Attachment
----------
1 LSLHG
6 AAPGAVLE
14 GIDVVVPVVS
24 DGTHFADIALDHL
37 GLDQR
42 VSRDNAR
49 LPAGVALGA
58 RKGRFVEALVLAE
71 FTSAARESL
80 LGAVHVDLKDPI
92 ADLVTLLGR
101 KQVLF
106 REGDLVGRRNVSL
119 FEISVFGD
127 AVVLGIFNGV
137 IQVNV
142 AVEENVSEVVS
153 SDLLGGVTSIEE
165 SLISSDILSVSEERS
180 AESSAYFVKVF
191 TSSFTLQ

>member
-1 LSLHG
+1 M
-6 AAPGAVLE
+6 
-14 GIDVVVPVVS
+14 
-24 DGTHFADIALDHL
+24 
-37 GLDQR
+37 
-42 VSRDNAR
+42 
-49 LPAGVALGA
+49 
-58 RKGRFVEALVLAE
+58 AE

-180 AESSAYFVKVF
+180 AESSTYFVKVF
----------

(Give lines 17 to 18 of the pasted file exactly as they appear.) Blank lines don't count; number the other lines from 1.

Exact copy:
142 AVEENVSEVVS
153 SDLLGGVTSIEE